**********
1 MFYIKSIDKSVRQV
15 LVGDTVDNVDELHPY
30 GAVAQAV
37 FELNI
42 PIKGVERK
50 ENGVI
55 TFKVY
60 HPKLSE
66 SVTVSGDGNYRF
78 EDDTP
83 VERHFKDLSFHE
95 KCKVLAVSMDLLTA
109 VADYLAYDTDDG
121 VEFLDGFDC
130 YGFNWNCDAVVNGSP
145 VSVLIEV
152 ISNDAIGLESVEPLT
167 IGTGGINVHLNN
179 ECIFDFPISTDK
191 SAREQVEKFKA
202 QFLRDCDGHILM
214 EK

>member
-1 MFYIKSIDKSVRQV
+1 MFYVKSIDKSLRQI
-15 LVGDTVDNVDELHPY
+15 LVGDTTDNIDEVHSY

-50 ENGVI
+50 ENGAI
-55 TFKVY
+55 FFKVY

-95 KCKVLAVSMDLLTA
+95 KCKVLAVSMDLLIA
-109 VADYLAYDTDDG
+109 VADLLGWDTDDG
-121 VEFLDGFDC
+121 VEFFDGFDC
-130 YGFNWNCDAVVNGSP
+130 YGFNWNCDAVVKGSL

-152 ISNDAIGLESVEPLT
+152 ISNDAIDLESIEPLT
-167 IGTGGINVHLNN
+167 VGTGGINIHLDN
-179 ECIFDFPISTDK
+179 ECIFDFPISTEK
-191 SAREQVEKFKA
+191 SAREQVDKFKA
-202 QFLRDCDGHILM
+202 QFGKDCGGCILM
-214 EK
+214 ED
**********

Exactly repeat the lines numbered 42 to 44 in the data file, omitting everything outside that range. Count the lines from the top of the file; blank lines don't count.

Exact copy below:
-167 IGTGGINVHLNN
+167 VGTGGINIHLDN
-179 ECIFDFPISTDK